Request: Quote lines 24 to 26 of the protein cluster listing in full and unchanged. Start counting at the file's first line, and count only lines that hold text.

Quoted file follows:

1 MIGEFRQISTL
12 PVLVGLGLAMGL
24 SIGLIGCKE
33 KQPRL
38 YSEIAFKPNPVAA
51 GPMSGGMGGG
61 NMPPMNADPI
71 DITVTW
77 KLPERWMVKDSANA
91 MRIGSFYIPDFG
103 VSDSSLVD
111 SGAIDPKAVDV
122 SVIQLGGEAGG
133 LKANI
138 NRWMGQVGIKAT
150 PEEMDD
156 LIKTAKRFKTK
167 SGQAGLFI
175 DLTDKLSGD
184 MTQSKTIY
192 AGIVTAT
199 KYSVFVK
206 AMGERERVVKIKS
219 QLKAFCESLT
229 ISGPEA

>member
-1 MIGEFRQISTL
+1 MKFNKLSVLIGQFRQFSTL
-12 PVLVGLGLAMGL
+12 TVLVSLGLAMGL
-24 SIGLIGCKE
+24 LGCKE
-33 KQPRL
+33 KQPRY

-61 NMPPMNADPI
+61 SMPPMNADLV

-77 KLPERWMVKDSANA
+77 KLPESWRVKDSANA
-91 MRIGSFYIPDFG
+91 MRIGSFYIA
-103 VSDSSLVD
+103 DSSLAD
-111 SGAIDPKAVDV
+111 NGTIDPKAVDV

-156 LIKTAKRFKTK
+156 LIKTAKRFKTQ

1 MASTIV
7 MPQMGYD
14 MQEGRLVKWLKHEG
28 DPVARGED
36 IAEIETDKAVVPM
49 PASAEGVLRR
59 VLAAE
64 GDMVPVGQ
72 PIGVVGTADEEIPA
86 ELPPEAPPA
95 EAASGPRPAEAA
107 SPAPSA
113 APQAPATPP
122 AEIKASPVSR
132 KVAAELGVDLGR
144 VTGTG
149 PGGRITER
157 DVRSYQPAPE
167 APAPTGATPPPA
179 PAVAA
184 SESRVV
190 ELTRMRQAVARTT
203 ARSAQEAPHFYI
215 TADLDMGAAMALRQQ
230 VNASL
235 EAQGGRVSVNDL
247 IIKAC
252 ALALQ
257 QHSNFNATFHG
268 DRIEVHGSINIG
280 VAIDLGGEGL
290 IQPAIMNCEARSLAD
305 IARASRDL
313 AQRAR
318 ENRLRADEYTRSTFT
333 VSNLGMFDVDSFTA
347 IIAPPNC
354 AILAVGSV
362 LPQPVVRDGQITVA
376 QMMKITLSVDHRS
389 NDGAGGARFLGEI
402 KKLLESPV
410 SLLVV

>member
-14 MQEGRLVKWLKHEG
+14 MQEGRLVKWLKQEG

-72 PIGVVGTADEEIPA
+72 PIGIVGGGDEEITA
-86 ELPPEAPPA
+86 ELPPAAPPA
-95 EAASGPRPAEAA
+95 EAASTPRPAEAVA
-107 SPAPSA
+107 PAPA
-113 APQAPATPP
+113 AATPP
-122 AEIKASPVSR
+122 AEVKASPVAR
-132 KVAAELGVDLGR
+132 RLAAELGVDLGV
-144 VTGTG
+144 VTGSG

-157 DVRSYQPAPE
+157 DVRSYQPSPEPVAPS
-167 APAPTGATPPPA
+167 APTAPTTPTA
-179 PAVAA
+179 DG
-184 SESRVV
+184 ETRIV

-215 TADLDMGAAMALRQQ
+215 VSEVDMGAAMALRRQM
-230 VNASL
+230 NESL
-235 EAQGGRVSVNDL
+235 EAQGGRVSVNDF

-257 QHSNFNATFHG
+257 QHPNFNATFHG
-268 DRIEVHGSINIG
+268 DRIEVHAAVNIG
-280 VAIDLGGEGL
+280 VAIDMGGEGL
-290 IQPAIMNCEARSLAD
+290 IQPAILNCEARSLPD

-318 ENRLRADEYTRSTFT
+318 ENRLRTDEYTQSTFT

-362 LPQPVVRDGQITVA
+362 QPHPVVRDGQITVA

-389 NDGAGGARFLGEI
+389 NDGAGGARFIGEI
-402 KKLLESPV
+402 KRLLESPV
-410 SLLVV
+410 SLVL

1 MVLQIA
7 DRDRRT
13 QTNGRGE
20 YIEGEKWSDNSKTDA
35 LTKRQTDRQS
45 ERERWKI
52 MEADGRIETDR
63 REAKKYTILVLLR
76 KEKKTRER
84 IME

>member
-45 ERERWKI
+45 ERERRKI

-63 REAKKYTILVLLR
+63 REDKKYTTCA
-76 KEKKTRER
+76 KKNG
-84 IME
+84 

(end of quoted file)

219 QLKAFCESLT
229 ISGPEA

>member